Zimbabwean Reggae and Dancehall: A History of Generations (1981 to recent times)
Charivanda, Lazarus Charles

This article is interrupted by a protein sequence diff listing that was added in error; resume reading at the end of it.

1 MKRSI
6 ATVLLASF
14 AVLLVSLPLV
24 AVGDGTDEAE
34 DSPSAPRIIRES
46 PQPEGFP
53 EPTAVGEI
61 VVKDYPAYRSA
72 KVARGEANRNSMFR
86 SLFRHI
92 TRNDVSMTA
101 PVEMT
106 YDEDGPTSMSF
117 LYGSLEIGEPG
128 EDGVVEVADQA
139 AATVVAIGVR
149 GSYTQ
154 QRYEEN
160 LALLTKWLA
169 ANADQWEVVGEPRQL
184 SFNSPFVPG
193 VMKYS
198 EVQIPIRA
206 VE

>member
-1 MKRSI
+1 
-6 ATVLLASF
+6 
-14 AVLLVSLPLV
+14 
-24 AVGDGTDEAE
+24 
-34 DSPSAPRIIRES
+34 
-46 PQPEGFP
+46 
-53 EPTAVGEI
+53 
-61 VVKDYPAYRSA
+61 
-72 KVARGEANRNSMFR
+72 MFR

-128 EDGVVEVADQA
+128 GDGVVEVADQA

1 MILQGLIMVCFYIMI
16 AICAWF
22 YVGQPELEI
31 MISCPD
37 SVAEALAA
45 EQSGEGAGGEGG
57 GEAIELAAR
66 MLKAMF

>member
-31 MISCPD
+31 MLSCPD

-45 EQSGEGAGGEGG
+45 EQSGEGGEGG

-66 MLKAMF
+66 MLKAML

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The Zimdancehall phenomenon is a growing subculture in Zimbabwe’s entertainment industry and as such it is attracting scholarly attention, hence the literature around it is burgeoning. The aim of this research is to trace the beginnings of incorporating Caribbean inflections, particularly Jamaican, into local music. Its objective is to investigate how reggae has been received and used in a local context ever since Bob Marley performed on the eve of independence, until the present Zimdancehall generation. As a keen music follower, my motivation to study Zimbabwean dancehall music is another township story located in one of the many of Zimbabwe’s township spaces which I grew up in. Growing up in the dusty townships of Mkoba in Gweru, rap, hip hop and reggae were the music we grew up listening to, both at school and at home. I also frequently listened to dancehall music, which could be downloaded from the internet and shared through CDs and radio cassettes. Locally, urban grooves was the music of the time, until 2008 when I first heard the music of Winky D. He provided a different music approach focused on the downtown and Ghetto/shanty townships. Winky D’s music was strictly dancehall oriented and it immediately had an impact on the youth including myself. Going on to study history for post graduate studies, particularly the field of Popular Culture and Performance, my interest in Zimdancehall was further aroused and I considered it as an area worthy of study. During the course of this research my interest to carry on was reinforced by discovering that there is a small burgeoning academic literature that has been written about Zimdancehall. Most of the literature is found in newspaper and magazines and entertainment columns, a number of which have been written by Fred Zindi.1 Fundamentally, Zimdancehall is characterized by its orality in the form of hard hitting-lyrics sung in urban lingo. It also provides a social commentary on issues such as poverty, unemployment, hustling or finding ways of getting by, the consumption of drugs as well as criticizing the maladministration of local government.